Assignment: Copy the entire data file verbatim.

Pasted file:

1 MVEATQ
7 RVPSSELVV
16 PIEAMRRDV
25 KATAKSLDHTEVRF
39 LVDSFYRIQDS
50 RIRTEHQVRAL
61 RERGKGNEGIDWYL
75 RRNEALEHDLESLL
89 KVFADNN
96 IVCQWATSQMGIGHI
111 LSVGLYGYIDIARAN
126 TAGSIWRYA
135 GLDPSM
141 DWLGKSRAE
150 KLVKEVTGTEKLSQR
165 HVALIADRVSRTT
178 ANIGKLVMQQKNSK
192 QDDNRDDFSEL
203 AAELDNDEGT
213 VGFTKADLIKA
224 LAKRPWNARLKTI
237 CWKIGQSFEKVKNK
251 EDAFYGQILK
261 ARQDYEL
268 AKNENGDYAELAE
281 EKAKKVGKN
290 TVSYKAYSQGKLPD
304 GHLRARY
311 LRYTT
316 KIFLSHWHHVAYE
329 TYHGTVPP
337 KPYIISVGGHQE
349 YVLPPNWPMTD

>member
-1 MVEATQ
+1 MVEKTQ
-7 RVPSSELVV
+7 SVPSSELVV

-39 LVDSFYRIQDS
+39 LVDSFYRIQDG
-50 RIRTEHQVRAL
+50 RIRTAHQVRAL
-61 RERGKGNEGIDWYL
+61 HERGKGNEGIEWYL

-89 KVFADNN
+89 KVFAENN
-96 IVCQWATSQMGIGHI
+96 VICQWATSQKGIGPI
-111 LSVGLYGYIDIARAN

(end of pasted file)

1 MVEATQ
7 RVPSSELVV
16 PIEAMRRDV
25 KATAKSLDHTEVRF
39 LVDSFYRIQDS
50 RIRTEHQVRAL
61 RERGKGNEGIDWYL
75 RRNEALEHDLESLL
89 KVFADNN
96 IVCQWATSQMGIGHI
111 LSVGLYGYIDIARAN
126 TAGSIWRYA
135 GLDPSM
141 DWLGKSRAE
150 KLVKEVTGTEKLSQR
165 HVALIADRVSRTT
178 ANIGKLVMQQKNSK
192 QDDNRDDFSEL
203 AAELDNDEGT
213 VGFTKADLIKA
224 LAKRPWNARLKTI
237 CWKIGQSFEKVKNK
251 EDAFYGQILK
261 ARQDYEL
268 AKNENGDYAELAE
281 EKAKKVGKN
290 TVSYKAYSQGKLPD
304 GHLRARY
311 LRYTT
316 KIFLSHWHHVAYE
329 TYHGTVPP
337 KPYIISVGGHQE
349 YVLPPNWPMTD

>member
-1 MVEATQ
+1 MVEKTQ
-7 RVPSSELVV
+7 SVPSSELVV

-39 LVDSFYRIQDS
+39 LVDSFYRIQDG
-50 RIRTEHQVRAL
+50 RIRTAHQVRAL
-61 RERGKGNEGIDWYL
+61 HERGKGNEGIEWYL

-89 KVFADNN
+89 KVFAENN
-96 IVCQWATSQMGIGHI
+96 VICQWATSQKGIGPI
-111 LSVGLYGYIDIARAN